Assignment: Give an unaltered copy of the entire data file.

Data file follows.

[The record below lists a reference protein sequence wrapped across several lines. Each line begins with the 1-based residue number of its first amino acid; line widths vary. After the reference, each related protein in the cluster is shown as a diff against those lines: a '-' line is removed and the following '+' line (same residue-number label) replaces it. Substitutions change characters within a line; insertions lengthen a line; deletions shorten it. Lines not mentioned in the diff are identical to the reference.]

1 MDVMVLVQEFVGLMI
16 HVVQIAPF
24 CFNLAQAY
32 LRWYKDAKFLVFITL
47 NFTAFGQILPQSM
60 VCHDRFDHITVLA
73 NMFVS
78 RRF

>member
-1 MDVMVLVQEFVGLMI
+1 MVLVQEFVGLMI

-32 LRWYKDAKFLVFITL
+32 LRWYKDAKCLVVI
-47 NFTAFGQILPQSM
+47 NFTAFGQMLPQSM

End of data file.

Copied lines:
[The record below lists a reference protein sequence wrapped across several lines. Each line begins with the 1-based residue number of its first amino acid; line widths vary. After the reference, each related protein in the cluster is shown as a diff against those lines: a '-' line is removed and the following '+' line (same residue-number label) replaces it. Substitutions change characters within a line; insertions lengthen a line; deletions shorten it. Lines not mentioned in the diff are identical to the reference.]

1 MDVMVLVQEFVGLMI
16 HVVQIAPF
24 CFNLAQAY
32 LRWYKDAKFLVFITL
47 NFTAFGQILPQSM
60 VCHDRFDHITVLA
73 NMFVS
78 RRF

>member
-1 MDVMVLVQEFVGLMI
+1 MVLVQEFVGLMI

-32 LRWYKDAKFLVFITL
+32 LRWYKDAKCLVVI
-47 NFTAFGQILPQSM
+47 NFTAFGQMLPQSM